german trauma by Gitta Sereny (Penguin), 371 pages, $20.99 paper. Rating: NNNN
much of gitta sereny's journalistic career has been devoted to coaxing the evil out of lapsed and still-devoted Nazis and dissecting it, peering into the souls of cruel men. In her fascinating book The German Trauma, Sereny recounts her meetings with those who made war on weaker nations, murdered whole populations or made careers out of peddling hate.
She begins with a childhood memory of seeing Hitler. She describes the seductiveness of the pomp and ceremony around a Nazi rally. From that day, exploring Nazism and understanding its impact on the human psyche became her cause.
Thirty years ago she sat down with Franz Stangl, the commandant of the Treblinka death camp, who oversaw the murder of 900,000.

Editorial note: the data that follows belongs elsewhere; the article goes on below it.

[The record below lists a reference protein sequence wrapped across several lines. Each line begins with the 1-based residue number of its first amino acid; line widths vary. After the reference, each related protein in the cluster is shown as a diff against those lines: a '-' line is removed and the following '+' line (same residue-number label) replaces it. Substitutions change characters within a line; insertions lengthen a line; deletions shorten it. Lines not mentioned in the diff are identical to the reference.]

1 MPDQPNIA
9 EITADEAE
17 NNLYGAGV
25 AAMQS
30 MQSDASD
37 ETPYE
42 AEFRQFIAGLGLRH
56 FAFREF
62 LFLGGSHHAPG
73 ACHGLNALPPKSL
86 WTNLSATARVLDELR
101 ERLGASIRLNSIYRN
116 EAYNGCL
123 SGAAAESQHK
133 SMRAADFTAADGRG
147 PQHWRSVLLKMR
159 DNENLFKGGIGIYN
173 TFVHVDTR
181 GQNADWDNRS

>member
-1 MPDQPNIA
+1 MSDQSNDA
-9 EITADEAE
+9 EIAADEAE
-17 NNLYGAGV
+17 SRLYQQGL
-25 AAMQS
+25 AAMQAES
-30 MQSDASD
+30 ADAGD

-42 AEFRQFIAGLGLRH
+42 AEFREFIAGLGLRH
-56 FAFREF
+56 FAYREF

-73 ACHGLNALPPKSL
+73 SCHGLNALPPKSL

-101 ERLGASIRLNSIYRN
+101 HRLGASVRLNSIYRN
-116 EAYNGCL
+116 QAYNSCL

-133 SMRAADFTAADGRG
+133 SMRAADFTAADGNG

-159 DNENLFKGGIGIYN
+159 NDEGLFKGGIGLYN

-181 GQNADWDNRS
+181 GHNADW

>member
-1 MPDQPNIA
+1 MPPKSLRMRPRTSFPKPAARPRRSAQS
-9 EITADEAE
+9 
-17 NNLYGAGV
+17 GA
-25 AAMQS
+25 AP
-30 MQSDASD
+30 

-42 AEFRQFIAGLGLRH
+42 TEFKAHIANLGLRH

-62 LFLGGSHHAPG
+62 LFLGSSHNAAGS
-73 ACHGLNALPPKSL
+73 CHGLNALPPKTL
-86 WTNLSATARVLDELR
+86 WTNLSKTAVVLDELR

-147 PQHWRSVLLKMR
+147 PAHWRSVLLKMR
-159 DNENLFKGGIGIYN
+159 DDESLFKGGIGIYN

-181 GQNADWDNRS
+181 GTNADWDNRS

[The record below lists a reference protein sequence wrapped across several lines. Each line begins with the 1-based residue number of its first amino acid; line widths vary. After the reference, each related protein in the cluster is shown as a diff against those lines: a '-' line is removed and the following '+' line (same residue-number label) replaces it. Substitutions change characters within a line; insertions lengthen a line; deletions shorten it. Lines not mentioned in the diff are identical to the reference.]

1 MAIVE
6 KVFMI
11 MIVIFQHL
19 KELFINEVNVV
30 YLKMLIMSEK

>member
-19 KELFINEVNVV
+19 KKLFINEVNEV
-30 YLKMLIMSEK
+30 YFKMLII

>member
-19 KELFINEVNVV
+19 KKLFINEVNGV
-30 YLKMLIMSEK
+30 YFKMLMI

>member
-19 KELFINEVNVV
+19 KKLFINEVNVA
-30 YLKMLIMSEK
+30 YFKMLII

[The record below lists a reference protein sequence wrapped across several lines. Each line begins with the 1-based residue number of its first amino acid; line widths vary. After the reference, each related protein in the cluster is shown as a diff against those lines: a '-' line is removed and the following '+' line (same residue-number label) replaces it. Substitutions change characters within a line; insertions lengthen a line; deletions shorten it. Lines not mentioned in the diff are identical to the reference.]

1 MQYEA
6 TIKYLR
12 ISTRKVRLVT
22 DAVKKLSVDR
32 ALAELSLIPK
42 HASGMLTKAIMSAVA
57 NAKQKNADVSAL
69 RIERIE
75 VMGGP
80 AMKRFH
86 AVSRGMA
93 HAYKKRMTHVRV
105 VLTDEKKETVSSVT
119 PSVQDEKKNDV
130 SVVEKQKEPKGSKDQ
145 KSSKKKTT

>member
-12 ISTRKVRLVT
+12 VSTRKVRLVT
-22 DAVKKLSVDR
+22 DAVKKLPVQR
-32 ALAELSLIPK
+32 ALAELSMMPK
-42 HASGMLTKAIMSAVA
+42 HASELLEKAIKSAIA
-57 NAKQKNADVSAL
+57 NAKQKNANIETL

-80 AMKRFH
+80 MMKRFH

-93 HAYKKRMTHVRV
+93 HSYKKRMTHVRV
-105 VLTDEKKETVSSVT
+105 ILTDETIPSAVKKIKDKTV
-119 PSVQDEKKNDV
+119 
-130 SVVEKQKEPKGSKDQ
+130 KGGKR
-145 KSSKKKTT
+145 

He told her he'd never hated Jews, really, and that the Holocaust was basically a money grab by the Nazis.
When she asked Stangl if God was in Treblinka, he told her, "Yes. Otherwise how could it have happened?" These comments reveal an absolute absence of decency and kindness in the mental acrobatics of a self-pitying old man.
There are several new nuggets here. Hitler's chief architect, Albert Speer, the "good Nazi" because he was the most repentant of the Nuremburg war criminals, always denied that he knew about the death camps. Yet here Sereny writes that near the end of his life he did confess to knowing about them.
And in the book's strangest chapter, the author admits that she was a friend of François Genoud, the Hitler-loving Swiss businessman and Nazi spy best known as the copyright owner of the works of Martin Bormann and Josef Goebbels.
German Trauma works both as an odyssey into the minds of Nazis old and new and as important analysis by a very smart journalist.
Holocaust Education Week continues with lectures and remembrances. See Seven Days, page 31.
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